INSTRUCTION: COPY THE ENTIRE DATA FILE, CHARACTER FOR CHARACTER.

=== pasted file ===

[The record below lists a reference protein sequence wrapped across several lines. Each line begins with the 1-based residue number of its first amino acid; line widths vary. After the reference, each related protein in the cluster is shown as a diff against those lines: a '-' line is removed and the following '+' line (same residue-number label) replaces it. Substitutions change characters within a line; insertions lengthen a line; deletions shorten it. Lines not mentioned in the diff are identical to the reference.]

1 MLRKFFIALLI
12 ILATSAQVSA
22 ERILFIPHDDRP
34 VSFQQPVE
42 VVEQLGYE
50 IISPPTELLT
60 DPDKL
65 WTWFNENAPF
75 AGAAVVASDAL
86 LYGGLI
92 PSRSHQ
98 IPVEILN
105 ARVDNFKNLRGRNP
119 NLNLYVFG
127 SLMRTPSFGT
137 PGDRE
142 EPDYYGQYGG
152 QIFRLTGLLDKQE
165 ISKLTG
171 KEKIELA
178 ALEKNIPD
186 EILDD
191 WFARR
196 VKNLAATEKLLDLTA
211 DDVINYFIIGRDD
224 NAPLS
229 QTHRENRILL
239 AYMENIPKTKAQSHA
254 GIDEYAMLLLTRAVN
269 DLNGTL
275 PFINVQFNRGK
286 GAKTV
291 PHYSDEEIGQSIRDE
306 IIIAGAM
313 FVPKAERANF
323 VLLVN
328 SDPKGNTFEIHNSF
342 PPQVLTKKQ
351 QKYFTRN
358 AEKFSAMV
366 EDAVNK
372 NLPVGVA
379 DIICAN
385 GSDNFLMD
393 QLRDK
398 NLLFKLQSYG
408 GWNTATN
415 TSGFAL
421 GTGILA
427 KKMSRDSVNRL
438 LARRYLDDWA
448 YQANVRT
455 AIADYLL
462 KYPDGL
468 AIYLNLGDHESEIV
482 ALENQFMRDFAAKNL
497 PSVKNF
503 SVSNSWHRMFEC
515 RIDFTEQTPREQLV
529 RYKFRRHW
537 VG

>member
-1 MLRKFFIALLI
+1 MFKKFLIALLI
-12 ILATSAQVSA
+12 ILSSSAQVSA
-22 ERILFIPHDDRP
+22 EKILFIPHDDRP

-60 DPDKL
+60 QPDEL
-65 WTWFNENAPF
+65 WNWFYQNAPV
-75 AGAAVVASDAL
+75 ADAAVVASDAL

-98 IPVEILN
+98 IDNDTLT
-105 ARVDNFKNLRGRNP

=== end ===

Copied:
[The record below lists a reference protein sequence wrapped across several lines. Each line begins with the 1-based residue number of its first amino acid; line widths vary. After the reference, each related protein in the cluster is shown as a diff against those lines: a '-' line is removed and the following '+' line (same residue-number label) replaces it. Substitutions change characters within a line; insertions lengthen a line; deletions shorten it. Lines not mentioned in the diff are identical to the reference.]

1 MLRKFFIALLI
12 ILATSAQVSA
22 ERILFIPHDDRP
34 VSFQQPVE
42 VVEQLGYE
50 IISPPTELLT
60 DPDKL
65 WTWFNENAPF
75 AGAAVVASDAL
86 LYGGLI
92 PSRSHQ
98 IPVEILN
105 ARVDNFKNLRGRNP
119 NLNLYVFG
127 SLMRTPSFGT
137 PGDRE
142 EPDYYGQYGG
152 QIFRLTGLLDKQE
165 ISKLTG
171 KEKIELA
178 ALEKNIPD
186 EILDD
191 WFARR
196 VKNLAATEKLLDLTA
211 DDVINYFIIGRDD
224 NAPLS
229 QTHRENRILL
239 AYMENIPKTKAQSHA
254 GIDEYAMLLLTRAVN
269 DLNGTL
275 PFINVQFNRGK
286 GAKTV
291 PHYSDEEIGQSIRDE
306 IIIAGAM
313 FVPKAERANF
323 VLLVN
328 SDPKGNTFEIHNSF
342 PPQVLTKKQ
351 QKYFTRN
358 AEKFSAMV
366 EDAVNK
372 NLPVGVA
379 DIICAN
385 GSDNFLMD
393 QLRDK
398 NLLFKLQSYG
408 GWNTATN
415 TSGFAL
421 GTGILA
427 KKMSRDSVNRL
438 LARRYLDDWA
448 YQANVRT
455 AIADYLL
462 KYPDGL
468 AIYLNLGDHESEIV
482 ALENQFMRDFAAKNL
497 PSVKNF
503 SVSNSWHRMFEC
515 RIDFTEQTPREQLV
529 RYKFRRHW
537 VG

>member
-1 MLRKFFIALLI
+1 MFKKFLIALLI
-12 ILATSAQVSA
+12 ILSSSAQVSA
-22 ERILFIPHDDRP
+22 EKILFIPHDDRP

-60 DPDKL
+60 QPDEL
-65 WTWFNENAPF
+65 WNWFYQNAPV
-75 AGAAVVASDAL
+75 ADAAVVASDAL

-98 IPVEILN
+98 IDNDTLT
-105 ARVDNFKNLRGRNP